The automatic litter box is a great invention that can alleviate a chore that even the most avid cat lover hates. There are a number of benefits to using these devices, but there can be a downside as well.
For purposes of discussion, we can either lump together the alternative solutions to the traditional litter box, or we can separate them out into categories.
Alternative solutions might include alternatives to the very popular clay litters (both clumping and non-clumping), non-electric self cleaning boxes such the Feline Pine model, and electric models.
Let's put them into categories, and focus on a few of the types of electric litter box options.
But first we'll look at a (very) brief history, and some of the pros and cons of traditional boxes vs. electric auto/self cleaning.
To some degree, the history of the automatic litter box goes back to advances in the cat litter box and litter in general. I talked briefly about the history of cat litter and how people went from using sand and ash in the box to clay "Kitty Litter" after Edward Lowe solved his neighbor's problem.
When clumping cat litter was developed, the way was paved for the automatic litter box. The oldest patent I have found so far for an automatic litter box looks, in concept, very similar to the current LitterMaid and LitterMaid Elite products. According to this website, that patent was requested in 1991 and is credited to inventor Angelo Carlisi. The LitterMaid is the first automatic self cleaning litter box I remember seeing.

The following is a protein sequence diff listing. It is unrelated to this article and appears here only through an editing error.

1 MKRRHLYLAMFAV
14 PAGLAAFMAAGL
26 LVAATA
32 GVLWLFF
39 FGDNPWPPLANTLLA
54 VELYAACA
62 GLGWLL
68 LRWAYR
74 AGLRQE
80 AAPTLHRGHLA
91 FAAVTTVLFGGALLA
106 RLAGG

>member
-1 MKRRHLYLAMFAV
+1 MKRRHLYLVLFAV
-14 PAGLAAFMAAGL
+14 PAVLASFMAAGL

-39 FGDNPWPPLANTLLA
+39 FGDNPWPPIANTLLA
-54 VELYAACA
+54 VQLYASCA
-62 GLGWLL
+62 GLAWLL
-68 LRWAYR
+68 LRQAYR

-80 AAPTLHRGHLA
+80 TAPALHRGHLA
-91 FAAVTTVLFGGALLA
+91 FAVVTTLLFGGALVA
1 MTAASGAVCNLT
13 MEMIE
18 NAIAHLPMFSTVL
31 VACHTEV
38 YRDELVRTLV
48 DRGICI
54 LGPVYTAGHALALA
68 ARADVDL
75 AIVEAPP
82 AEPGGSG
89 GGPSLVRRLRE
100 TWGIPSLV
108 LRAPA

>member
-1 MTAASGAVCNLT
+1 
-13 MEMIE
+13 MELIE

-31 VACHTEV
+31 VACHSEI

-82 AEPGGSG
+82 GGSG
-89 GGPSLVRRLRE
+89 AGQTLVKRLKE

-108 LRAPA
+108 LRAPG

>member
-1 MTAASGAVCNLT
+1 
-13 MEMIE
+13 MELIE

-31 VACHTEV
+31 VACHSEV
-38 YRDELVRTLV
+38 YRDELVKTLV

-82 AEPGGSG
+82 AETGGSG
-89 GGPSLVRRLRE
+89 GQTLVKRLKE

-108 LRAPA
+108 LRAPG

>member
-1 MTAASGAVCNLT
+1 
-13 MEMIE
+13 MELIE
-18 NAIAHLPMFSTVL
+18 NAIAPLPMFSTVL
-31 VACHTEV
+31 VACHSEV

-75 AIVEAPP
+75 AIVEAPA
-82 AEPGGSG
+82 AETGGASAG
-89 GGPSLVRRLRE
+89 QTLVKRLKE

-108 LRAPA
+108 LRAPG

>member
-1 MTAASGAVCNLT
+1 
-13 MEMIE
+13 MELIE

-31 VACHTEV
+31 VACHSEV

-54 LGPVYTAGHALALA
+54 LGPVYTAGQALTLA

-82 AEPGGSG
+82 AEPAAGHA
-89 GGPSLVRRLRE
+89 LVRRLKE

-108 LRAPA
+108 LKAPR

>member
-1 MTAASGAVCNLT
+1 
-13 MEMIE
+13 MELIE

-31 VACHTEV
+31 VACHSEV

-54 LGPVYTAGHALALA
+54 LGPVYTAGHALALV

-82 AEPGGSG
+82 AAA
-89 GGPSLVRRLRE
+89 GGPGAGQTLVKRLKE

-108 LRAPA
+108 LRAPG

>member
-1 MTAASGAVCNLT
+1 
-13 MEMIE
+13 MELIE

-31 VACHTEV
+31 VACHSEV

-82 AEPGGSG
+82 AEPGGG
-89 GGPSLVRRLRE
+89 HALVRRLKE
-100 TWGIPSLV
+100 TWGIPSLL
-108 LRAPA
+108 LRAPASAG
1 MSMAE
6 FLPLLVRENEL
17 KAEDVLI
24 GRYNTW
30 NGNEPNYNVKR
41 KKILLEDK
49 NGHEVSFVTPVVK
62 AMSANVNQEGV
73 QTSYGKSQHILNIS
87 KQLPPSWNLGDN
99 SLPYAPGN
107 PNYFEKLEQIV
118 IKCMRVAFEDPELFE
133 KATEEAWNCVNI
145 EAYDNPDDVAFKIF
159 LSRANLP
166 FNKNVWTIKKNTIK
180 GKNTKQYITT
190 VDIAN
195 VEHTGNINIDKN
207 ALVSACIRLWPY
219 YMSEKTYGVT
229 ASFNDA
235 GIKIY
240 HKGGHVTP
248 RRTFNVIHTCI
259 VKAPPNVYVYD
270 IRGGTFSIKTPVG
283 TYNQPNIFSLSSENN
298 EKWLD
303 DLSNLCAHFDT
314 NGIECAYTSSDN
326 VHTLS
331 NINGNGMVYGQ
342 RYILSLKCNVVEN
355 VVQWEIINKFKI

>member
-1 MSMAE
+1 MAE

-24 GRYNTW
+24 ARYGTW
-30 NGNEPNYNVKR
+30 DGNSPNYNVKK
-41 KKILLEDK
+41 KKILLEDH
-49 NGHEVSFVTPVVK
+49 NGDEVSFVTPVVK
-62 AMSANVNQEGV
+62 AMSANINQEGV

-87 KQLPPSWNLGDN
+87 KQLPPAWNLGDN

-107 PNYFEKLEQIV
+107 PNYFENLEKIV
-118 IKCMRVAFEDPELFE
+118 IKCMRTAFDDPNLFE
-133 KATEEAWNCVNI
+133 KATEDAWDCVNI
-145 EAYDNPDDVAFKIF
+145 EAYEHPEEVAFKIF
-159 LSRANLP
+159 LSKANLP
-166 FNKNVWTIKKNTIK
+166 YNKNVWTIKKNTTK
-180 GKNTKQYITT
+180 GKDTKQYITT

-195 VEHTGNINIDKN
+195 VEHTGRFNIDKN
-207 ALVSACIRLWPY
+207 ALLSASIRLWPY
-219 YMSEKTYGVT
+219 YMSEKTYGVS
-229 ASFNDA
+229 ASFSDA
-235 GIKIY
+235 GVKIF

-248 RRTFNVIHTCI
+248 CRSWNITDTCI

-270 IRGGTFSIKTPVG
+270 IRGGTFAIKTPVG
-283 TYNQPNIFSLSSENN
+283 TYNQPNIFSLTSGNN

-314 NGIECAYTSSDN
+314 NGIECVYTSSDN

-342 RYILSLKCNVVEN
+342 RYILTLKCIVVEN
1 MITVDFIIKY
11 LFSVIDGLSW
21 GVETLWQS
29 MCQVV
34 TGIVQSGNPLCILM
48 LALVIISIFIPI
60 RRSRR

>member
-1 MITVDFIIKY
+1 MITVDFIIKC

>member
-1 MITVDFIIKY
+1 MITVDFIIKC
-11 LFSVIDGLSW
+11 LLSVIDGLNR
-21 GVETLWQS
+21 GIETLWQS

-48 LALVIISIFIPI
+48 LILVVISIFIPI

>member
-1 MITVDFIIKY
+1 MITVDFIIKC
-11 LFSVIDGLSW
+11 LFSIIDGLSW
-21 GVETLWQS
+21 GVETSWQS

As time has marched on, advancements in science have produced advanced cat litter materials (such as litter crystals), environmentally friendly products (such as Feline Pine and a self cleaning box to go with it), as well as new and innovative automated box designs such as the Litter Robot and the Cat Genie (which has its own, washable litter granules).
A number of the automatic litter boxes, such as the LitterMaid models, will require a premium clumping clay litter. With these types of self-cleaning models, you actually can't use cheap litter, and you can't use any of the alternative litter types.
One more disadvantage of an automatic litter box is that if the power goes out, the unit stops working. This might not be much of a problem for short power outages of a few minutes, but longer outages could be problematic.
For the shorter outages, you should probably get a battery back-up system. Some devices, like the LitterMaid, use either batteries or A/C power. The batteries may power the unit for up to a couple of months, depending upon usage. Rechargeable batteries might be a good idea if you're going to go that route.
I have never used an auto litter box of any type. Although the idea intrigues me, and I had thought about it a number of times over the years, I had never really felt a strong enough need for it. That is to say, when I weighed the risks and the costs, the benefits don't seem all that attractive.
As I mentioned, the first automatic litter box I remember seeing was the LitterMaid, and the possibility of my cat getting caught in the mechanism that rakes the litter killed my curiosity about automatic cat boxes.
In addition, I just didn't feel that cleaning the box was that much of a hardship. Also, cleaning the litter box can give you some insight into the health of your cat. With the automated boxes, you may not witness a problem in the making.
Another aspect that I wasn't too thrilled with is that some of these devices use a receptacle that holds the waste until you empty it. I didn't like the idea of that waste sitting in the receptacle for a long period of time. I had also heard that they have a tendency to break down, so all of this kind of turned me off to the idea.
That having been said, and since I'm a little older and wiser now (maybe not as paranoid?), we'll look at some of the most popular and best electric cat litter box models.